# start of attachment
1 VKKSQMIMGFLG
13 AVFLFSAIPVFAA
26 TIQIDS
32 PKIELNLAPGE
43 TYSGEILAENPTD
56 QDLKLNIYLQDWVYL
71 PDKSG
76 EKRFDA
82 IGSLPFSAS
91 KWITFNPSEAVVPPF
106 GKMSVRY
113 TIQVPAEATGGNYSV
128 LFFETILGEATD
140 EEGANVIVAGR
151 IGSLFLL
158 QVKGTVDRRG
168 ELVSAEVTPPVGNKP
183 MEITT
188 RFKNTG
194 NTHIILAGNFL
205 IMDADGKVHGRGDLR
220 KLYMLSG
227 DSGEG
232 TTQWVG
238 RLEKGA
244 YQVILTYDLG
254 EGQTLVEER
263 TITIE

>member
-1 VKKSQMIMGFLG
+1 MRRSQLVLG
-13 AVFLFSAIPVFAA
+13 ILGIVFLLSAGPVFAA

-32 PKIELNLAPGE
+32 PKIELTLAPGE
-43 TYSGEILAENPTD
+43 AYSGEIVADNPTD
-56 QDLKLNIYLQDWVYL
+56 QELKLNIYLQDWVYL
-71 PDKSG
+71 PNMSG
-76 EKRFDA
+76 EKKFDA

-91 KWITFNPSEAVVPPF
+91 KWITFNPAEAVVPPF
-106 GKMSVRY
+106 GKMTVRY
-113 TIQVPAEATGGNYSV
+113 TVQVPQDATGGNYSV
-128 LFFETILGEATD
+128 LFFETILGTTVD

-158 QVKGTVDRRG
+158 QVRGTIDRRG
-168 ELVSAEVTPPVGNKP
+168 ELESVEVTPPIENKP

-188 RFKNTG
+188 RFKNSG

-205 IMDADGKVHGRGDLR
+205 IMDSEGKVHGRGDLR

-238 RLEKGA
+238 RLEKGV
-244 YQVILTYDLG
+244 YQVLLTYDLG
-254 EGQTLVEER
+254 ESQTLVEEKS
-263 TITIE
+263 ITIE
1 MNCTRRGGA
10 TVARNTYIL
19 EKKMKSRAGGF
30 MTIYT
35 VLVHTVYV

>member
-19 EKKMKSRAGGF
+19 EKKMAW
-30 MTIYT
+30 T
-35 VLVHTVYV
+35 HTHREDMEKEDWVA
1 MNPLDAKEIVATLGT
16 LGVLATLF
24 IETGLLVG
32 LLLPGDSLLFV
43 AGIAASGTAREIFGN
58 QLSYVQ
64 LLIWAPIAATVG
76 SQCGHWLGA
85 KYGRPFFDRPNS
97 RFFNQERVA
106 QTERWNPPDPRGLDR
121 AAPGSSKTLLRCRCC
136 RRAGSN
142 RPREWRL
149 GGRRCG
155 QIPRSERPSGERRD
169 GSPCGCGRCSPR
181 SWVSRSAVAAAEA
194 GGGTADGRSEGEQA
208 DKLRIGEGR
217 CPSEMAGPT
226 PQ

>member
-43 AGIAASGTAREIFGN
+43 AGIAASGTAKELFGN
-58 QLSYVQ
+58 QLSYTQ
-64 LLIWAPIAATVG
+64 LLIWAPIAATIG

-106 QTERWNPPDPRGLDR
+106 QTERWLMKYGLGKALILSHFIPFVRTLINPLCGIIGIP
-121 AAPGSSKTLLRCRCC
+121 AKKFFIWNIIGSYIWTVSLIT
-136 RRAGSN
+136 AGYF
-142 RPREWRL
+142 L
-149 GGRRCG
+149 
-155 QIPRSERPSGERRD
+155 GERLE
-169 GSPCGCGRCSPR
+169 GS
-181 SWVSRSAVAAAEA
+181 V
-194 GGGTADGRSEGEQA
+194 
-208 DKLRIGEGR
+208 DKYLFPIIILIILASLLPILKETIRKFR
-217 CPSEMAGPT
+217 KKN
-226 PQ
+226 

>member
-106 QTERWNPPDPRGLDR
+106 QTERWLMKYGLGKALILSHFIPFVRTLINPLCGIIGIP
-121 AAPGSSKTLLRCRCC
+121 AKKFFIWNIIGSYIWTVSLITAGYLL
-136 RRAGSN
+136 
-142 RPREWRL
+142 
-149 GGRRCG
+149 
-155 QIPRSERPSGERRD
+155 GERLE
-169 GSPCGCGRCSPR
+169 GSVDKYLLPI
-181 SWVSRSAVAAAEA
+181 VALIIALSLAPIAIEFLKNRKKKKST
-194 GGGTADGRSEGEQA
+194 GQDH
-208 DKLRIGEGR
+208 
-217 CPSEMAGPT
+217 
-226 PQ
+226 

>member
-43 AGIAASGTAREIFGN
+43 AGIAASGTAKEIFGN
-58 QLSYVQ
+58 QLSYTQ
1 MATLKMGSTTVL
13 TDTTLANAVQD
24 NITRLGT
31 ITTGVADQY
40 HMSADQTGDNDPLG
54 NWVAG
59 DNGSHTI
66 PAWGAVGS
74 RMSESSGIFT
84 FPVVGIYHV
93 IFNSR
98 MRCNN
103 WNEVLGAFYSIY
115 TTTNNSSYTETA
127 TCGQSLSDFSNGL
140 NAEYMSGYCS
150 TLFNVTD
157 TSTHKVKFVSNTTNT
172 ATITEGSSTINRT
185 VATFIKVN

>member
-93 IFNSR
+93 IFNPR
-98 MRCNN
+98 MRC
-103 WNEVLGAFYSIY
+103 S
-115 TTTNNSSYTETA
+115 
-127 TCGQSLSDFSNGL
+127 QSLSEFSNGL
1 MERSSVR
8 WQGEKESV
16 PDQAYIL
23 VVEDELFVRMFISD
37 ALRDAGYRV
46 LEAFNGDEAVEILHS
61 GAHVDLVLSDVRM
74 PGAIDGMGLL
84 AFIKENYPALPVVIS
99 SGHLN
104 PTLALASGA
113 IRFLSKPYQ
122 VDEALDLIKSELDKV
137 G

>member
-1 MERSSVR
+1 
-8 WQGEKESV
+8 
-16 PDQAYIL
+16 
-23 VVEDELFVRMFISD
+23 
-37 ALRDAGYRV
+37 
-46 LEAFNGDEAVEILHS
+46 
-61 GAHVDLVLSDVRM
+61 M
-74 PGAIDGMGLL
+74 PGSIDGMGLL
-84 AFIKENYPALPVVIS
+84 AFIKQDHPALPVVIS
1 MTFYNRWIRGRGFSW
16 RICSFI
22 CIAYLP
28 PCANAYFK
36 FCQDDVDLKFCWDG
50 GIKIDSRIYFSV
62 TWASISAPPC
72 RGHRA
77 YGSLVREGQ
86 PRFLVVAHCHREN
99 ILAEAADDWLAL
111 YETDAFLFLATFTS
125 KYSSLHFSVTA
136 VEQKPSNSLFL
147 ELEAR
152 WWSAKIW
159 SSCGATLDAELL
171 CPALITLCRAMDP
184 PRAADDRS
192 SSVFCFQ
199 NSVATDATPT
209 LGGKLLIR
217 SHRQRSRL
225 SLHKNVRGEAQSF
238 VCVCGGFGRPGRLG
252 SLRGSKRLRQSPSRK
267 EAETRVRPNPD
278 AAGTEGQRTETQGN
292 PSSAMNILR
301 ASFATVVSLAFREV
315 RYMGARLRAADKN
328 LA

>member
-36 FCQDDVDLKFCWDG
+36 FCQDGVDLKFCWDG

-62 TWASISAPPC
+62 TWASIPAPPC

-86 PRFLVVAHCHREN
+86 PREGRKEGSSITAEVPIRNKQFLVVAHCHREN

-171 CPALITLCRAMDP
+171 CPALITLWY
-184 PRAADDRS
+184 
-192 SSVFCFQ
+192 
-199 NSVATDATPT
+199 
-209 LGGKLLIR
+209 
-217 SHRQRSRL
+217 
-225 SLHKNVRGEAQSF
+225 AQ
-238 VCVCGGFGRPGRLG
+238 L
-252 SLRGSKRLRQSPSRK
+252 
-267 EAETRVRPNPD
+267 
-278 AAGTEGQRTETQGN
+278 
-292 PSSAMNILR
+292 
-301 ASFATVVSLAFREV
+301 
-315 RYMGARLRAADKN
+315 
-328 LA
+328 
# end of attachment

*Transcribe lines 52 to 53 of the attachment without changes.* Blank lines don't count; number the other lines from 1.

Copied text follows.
-158 QVKGTVDRRG
+158 QVRGTIDRRG